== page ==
The Julian Assange interview everyone is currently talking about is the one that aired on Tuesday night in which the WikiLeaks founder sat down with Fox News host Sean Hannity, but there's also a different Julian Assange interview garnering attention at the moment.
The Guardian published an article based on a Julian Assange interview, but has now retracted some key statements because, put simply, it has been revealed the article contained false information about the interview, as reported by RT.
"Journalist Glenn Greenwald accused his former employer, the Guardian, of falsifying the words of WikiLeaks founder Julian Assange in a report summarizing an interview he gave to La Republica."The title of the article had been "Julian Assange gives guarded praise of Trump and blasts Clinton in interview," and it was written that during the Julian Assange interview with la Reppublica, he had expressed contempt for Hillary Clinton, said nothing but positive things about Donald Trump, and spoke favorably of Russia.
Glenn Greenwald, a journalist who used to work for The Guardian, called out the British publication for tweaking the content to fit a false narrative.
The Intercept published an article last week which was penned by Greenwald himself, thus giving him the opportunity to share what he knows.
"This article is about how those [Guardian's] false claims — fabrications, really — were spread all over the internet by journalists, causing hundreds of thousands of people (if not millions) to consume false news," Greenwald wrote.
Glenn doesn't want his readers to focus on the Julian Assange interview that the untrue article was based on or all the controversy surrounding the man behind WikiLeaks, but rather he wants people to focus on the fact that a major publication is responsible for the purposeful mass circulation of false information.
He makes a point to mention the current public attention on "fake news" and how he believes some of the people who are most passionate about nixing fake news from widespread circulation are actually contributing to it.
The false Julian Assange interview article was written by The Guardian's Ben Jacobs, and according to Greenwald there were two main points of the piece that were nothing short of fabrications.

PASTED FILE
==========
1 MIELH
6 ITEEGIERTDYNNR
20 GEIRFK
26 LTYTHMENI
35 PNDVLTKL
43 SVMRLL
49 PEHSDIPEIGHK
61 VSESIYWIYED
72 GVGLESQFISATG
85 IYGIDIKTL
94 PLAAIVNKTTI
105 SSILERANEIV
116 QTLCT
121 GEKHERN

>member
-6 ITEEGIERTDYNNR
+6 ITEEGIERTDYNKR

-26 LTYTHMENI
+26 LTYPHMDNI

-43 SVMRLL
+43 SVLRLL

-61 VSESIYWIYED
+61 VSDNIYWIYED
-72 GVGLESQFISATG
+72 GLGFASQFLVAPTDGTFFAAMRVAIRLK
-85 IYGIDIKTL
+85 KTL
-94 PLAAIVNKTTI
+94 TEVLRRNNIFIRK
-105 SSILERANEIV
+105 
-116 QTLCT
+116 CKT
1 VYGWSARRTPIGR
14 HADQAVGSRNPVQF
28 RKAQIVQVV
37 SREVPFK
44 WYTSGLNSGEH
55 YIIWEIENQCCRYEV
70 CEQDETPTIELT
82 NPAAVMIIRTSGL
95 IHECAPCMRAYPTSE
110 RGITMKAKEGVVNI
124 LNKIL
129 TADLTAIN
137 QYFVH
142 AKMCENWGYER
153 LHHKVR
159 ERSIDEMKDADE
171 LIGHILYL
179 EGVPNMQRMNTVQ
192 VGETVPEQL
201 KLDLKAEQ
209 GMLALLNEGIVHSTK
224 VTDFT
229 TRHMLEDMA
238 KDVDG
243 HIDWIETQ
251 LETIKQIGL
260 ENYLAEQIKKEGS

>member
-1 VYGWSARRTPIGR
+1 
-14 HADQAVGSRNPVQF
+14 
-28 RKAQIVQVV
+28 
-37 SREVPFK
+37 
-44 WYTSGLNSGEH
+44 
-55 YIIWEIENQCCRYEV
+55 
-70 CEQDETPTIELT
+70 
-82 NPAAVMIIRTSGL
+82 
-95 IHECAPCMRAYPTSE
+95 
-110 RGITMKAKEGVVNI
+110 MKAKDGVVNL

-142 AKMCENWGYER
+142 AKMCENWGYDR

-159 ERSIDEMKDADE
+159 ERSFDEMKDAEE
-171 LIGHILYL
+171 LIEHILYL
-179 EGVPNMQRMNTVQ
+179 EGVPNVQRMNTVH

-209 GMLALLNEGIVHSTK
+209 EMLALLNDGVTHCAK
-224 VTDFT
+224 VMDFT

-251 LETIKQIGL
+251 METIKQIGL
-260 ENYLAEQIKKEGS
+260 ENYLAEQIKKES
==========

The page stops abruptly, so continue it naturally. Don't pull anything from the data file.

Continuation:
The first point was written in the title, Julian Assange's "guarded praise of Trump."
The second fabricated point of the la Reppublica Julian Assange interview touched on the Russian hacking claim from U.S. intelligence. Jacobs wrote that Assange and Putin had a long history with one another, citing a group of 2012 interviews conducted by Assange on Russian-friendly media outlet RT as the evidence of their close relationship.
After pushing this idea of friendly relations between Assange and Putin, Jacobs claimed that during la Reppublica's Julian Assange interview, the WikiLeaks founder suggested that his organization, which publicized thousands of DNC emails, wasn't needed in a country such as Russia because their government isn't nearly as corrupt as the U.S.
But Julian never said this, and this is not just according to Glenn Greenwald, but to la Reppublica writer Stefania Maurizi, who traveled to London herself to conduct the Julian Assange interview.Jacobs' article went viral after publication, and Maurizi, seeing that her work was being falsified, did everything in her power to expose its lies, but her efforts have been to little avail.
"...while Western journalists keep re-tweeting and sharing The Guardian's second-hand summary of this interview, they completely ignore Maurizi's protests — for reasons that are both noxious and revealing."You don't have to, however, take Greenwald's word for the misinformation published by the British news agency. All you have to do is visit Maurizi's article yourself to compare it with Jacobs' version of this specific Julian Assange interview.
Greenwald, meanwhile, is busy exposing more of what he dubs "fake news" from the mainstream media. His latest victim is the Washington Post, whose editors were recently forced to admit to promoting a fake news story of which, like in The Guardian's case, had to do with the claim of Russian hacking interference in the 2016 U.S. election.The Guardian's version of the Julian Assange interview done by la Reppublica's Stephania Maurizi has now been amended, but what are the chances that the people who read and believed Ben Jacobs' fabrications about Julian will also learn the truth of the matter? We'd love to hear your thoughts on this in the comment section below.
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